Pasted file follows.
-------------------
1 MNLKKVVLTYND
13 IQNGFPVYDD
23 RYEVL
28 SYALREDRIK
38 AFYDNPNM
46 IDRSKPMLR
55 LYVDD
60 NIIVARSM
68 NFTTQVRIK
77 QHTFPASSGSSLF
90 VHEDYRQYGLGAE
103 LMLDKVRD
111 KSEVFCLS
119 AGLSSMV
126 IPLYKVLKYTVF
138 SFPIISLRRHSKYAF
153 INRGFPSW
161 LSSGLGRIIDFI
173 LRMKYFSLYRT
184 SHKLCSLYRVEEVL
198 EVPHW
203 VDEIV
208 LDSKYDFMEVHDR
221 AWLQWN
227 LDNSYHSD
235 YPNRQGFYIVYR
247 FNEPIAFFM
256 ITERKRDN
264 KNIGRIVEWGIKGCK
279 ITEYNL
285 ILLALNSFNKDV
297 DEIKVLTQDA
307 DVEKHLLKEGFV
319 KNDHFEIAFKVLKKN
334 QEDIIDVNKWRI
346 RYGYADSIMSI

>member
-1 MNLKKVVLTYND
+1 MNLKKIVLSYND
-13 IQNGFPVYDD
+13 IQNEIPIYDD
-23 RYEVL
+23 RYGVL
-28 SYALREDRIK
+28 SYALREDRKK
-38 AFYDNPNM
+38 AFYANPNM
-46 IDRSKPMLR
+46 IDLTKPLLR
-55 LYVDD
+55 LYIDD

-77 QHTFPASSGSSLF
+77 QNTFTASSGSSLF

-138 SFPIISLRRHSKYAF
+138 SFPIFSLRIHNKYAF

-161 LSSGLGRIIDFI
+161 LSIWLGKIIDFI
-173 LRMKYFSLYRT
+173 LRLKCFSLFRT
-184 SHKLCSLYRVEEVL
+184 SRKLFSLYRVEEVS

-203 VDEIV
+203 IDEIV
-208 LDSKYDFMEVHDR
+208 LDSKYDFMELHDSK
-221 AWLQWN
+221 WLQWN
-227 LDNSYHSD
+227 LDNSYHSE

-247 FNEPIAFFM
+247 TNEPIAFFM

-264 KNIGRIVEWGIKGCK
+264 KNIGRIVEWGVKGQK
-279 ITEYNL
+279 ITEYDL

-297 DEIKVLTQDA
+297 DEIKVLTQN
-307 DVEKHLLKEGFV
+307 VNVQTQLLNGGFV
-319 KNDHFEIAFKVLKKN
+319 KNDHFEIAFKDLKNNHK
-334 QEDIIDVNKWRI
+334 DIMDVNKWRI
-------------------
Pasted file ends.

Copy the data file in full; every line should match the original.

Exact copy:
1 MNLKKVVLTYND
13 IQNGFPVYDD
23 RYEVL
28 SYALREDRIK
38 AFYDNPNM
46 IDRSKPMLR
55 LYVDD
60 NIIVARSM
68 NFTTQVRIK
77 QHTFPASSGSSLF
90 VHEDYRQYGLGAE
103 LMLDKVRD
111 KSEVFCLS
119 AGLSSMV
126 IPLYKVLKYTVF
138 SFPIISLRRHSKYAF
153 INRGFPSW
161 LSSGLGRIIDFI
173 LRMKYFSLYRT
184 SHKLCSLYRVEEVL
198 EVPHW
203 VDEIV
208 LDSKYDFMEVHDR
221 AWLQWN
227 LDNSYHSD
235 YPNRQGFYIVYR
247 FNEPIAFFM
256 ITERKRDN
264 KNIGRIVEWGIKGCK
279 ITEYNL
285 ILLALNSFNKDV
297 DEIKVLTQDA
307 DVEKHLLKEGFV
319 KNDHFEIAFKVLKKN
334 QEDIIDVNKWRI
346 RYGYADSIMSI

>member
-1 MNLKKVVLTYND
+1 MNLKKIVLSYND
-13 IQNGFPVYDD
+13 IQNEIPIYDD
-23 RYEVL
+23 RYGVL
-28 SYALREDRIK
+28 SYALREDRKK
-38 AFYDNPNM
+38 AFYANPNM
-46 IDRSKPMLR
+46 IDLTKPLLR
-55 LYVDD
+55 LYIDD

-77 QHTFPASSGSSLF
+77 QNTFTASSGSSLF

-138 SFPIISLRRHSKYAF
+138 SFPIFSLRIHNKYAF

-161 LSSGLGRIIDFI
+161 LSIWLGKIIDFI
-173 LRMKYFSLYRT
+173 LRLKCFSLFRT
-184 SHKLCSLYRVEEVL
+184 SRKLFSLYRVEEVS

-203 VDEIV
+203 IDEIV
-208 LDSKYDFMEVHDR
+208 LDSKYDFMELHDSK
-221 AWLQWN
+221 WLQWN
-227 LDNSYHSD
+227 LDNSYHSE

-247 FNEPIAFFM
+247 TNEPIAFFM

-264 KNIGRIVEWGIKGCK
+264 KNIGRIVEWGVKGQK
-279 ITEYNL
+279 ITEYDL

-297 DEIKVLTQDA
+297 DEIKVLTQN
-307 DVEKHLLKEGFV
+307 VNVQTQLLNGGFV
-319 KNDHFEIAFKVLKKN
+319 KNDHFEIAFKDLKNNHK
-334 QEDIIDVNKWRI
+334 DIMDVNKWRI